Increase in electricity bill


(kevinwalker) #1

We switched on to a new electric meter 6 months ago. We were having stable electricity bills since the last six years. I wonder what can be the cause. We’ve installed a home security system last month other than this we don’t have any extra electricity usage. The bill has risen more than 60%. I thinking about calling an electrician Theshockdoctors for getting this checked. Has anyone had the same issue? Should I call an electrician? Is there any way to test it myself? Will it be the problem of the new meter or the old one was not working properly? What is your opinion? Please help………


#2

I’d start by calling your utility company. When there’s a sudden rise like that and you don’t know of any obvious reason like a new housemate or someone having retired and therefore being home all the time or having bought a new air conditioner, then often your utility company can help you do an audit and figure out what’s going on.

Obviously the home security system is a candidate since it’s new. Did you install it yourself, or was it professionally installed? If you installed it yourself did you cobble it together or did you buy a single system? And are most of the devices battery operated or hardwired? If there’s a wired panel it’s possible that it was wired incorrectly but even so it’s hard to imagine it increasing your utility bill by more than half.

I have heard of homes where people have installed cameras which ended up running 24 hours a day when they didn’t realize they would be and that increasing electricity draw, so if you do have cameras that would be another question – – are they set up to only record when triggered by motion or do you have the recording 24/7.

Anyway, at the very least a utility company should be able to tell you whether the increase started at the on the day that you installed the security system and whether it’s been an even draw the whole time or whether it’s spiked up and down. They should also come out and check the meter for you.

If the utility company can’t find anything, and there’s no usage reason, then the usual issue is a faulty appliance. Sometimes a faulty outlet but that’s rare. You would need to bring in an electrician to track that down because it is a major safety issue. But start by just calling the electricity company and having them check the meter and do their own audit and look for usage patterns.


(Eric) #3

Got any neighbors growing pot?

http://marijuanagrowershq.com/marijuana-growers-steal-electricity-smart-meters-jay-hancock-pisses-off-rambo/


(Aaron S) #4

You can integrate Wattvision with SmartThings - it may help you second guess the utility company and target loads turning on and off.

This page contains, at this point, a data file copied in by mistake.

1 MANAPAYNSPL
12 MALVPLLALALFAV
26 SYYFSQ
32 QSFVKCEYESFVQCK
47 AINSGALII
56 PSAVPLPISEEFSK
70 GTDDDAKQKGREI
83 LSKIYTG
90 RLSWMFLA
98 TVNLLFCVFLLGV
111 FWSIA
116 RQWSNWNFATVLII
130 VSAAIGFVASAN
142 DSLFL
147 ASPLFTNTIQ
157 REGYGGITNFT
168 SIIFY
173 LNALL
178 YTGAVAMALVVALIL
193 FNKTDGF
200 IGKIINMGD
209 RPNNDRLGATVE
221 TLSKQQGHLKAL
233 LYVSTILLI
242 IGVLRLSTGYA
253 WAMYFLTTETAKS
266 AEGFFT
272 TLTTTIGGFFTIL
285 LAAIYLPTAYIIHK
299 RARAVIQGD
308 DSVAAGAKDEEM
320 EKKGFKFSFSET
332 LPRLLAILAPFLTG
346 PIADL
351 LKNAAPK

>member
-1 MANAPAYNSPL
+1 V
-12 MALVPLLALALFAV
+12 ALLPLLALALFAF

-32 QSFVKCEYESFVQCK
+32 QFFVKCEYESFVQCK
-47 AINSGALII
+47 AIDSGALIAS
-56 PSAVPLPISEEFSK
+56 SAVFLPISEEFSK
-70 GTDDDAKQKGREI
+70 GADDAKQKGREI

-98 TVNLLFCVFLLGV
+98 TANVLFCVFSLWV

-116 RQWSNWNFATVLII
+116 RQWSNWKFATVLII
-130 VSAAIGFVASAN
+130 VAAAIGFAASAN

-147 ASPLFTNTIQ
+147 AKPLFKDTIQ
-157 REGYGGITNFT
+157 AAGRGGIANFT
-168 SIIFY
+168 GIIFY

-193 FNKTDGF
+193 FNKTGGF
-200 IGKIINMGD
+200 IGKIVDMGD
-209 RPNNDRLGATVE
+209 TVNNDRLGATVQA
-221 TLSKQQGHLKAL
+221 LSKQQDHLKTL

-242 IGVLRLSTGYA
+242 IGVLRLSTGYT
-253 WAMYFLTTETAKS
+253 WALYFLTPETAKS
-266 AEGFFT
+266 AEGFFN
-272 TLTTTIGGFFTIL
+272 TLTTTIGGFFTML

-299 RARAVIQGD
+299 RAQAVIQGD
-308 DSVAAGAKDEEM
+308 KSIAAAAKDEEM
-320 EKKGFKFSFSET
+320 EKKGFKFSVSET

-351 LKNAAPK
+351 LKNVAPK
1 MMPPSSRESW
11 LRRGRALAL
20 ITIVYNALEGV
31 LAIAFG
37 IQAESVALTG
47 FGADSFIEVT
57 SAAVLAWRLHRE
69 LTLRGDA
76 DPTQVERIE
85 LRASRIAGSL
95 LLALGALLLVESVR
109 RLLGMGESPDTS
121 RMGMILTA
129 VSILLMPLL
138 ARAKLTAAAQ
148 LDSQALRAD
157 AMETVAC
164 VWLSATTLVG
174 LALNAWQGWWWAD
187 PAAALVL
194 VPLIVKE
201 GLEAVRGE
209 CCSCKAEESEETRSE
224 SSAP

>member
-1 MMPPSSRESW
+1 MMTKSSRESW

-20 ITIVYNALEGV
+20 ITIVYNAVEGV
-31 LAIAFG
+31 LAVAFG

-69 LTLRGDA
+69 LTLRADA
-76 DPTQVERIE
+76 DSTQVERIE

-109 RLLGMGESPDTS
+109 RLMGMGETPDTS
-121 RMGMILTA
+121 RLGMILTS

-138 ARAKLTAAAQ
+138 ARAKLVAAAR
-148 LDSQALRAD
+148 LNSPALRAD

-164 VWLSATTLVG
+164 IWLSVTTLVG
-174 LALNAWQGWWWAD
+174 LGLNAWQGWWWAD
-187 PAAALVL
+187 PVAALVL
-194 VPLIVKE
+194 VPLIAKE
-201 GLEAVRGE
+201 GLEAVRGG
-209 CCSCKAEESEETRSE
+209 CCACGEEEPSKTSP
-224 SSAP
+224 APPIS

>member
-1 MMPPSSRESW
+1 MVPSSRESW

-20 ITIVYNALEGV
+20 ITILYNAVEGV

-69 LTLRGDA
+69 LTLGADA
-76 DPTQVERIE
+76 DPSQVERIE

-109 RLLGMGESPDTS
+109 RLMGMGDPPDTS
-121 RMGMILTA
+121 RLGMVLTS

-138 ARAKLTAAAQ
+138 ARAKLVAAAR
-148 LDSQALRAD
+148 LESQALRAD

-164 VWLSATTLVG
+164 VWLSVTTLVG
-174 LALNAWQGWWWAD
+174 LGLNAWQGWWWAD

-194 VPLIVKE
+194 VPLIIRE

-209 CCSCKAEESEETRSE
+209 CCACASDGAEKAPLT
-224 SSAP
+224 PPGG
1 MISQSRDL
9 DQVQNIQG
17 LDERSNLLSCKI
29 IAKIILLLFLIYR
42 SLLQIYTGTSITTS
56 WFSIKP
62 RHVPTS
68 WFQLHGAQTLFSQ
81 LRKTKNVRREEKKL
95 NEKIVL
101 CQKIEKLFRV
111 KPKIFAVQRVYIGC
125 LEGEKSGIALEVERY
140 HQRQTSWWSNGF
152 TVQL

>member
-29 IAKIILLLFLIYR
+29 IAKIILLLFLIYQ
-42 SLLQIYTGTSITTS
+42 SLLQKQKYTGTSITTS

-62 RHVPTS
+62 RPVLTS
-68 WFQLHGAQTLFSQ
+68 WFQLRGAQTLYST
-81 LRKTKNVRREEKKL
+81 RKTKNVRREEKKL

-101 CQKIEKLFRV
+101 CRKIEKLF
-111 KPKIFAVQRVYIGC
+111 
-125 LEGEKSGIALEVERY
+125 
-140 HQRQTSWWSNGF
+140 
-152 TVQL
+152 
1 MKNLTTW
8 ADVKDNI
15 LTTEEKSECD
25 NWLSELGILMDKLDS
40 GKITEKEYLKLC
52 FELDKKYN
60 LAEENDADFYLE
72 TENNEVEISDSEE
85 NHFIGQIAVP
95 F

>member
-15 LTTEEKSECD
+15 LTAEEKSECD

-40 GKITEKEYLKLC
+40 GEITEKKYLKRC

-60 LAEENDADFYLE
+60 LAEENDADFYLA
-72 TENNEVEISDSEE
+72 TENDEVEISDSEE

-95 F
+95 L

(DanG) #5

If your original electric meter was the old analog type, the one with a rotating disc, those can slowdown over time due to wear. A meter that is over 10 years old can slowdown causing it to under read by 4-10%. I have never seen one slow by more than that but I suppose its possible. One way to test the meter is by disconnecting everything except for a known load. Example: a 100W light bulb is a known load. A space heater can also be used provided you know what the draw is. Anything can be used but having a higher load makes for a quicker reading. Example: 1000W for one hour should show 1Kw of usage on your meter.

Also. I have found those clamp on energy monitors that measure load are notoriously inaccurate unless it is able to connect directly to the line to measure the voltage. The two readings are necessary for an accurate calculations. The devices that just clamp on assume the voltage of 120v but if the real voltage is down around 110v your reading will not be correct.

On a single phase there can be a difference in voltage between the two hots, perhaps due to the windings, temperature or the load of the step down transformers or the temperature.

The power company has monitoring equipment they can connect that will give lots of information such as spikes, sags, voltage and load. These devices keep detailed logs of all that information and are very accurate. I have seen them used in industrial settings but I am sure they could monitor a simple single phase home.


(Michael Hess) #6

Also a Kill-a-watt meter is invaluable. Cheap and easy to test all but your 220v stuff. I keep a spreadsheet of all electronic devices in my house that I’ve run on this for at least an hour. I know the average kwh draw of everything. Stuff that varies may have an average of up to a week depending on how critical I think it is.


(Todd Wackford) #7

I’ve also read in the past that some old meters only measured one of the 120V legs and assumed the other leg was balanced. So they essentially just took the measurement times 2.

Your panel has two 120V legs. If you had most of your heavy loaded 120v items on the non measured leg, you were probably reading lower than the real usage. Maybe your window air conditioner and fridge were on that leg. Your 240V items use both legs at the same time so they were probably being measured correctly.

The new meters measure both legs all of the time.

I’d call the utility and have them check the meter, check the billing measurement method and have them do an electrical audit on your house. Most utilities will do this for free.

HTH


(Chris ) #8

Your old meter could have been slow, I work for a water authority and sometimes when we cgangeameter the customers bill jumps up. Could be the new security system. Have you been running the ac a lot more?


(Paul) #9

Does your utility use demand pricing? New meters let them charge different rates at different times of day. Possible they are now charging you more for electricity at times when you are using lots.